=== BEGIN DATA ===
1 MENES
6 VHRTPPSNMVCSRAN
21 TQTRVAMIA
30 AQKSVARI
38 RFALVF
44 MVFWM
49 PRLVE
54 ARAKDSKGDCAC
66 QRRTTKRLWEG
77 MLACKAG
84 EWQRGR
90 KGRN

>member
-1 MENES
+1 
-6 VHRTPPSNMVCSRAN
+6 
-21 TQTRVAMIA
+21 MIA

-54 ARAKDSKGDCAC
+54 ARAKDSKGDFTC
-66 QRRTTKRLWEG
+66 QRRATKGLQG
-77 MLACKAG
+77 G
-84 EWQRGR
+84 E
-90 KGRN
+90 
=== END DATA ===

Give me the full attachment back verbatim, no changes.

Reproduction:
1 MENES
6 VHRTPPSNMVCSRAN
21 TQTRVAMIA
30 AQKSVARI
38 RFALVF
44 MVFWM
49 PRLVE
54 ARAKDSKGDCAC
66 QRRTTKRLWEG
77 MLACKAG
84 EWQRGR
90 KGRN

>member
-1 MENES
+1 
-6 VHRTPPSNMVCSRAN
+6 
-21 TQTRVAMIA
+21 MIA

-54 ARAKDSKGDCAC
+54 ARAKDSKGDFTC
-66 QRRTTKRLWEG
+66 QRRATKGLQG
-77 MLACKAG
+77 G
-84 EWQRGR
+84 E
-90 KGRN
+90 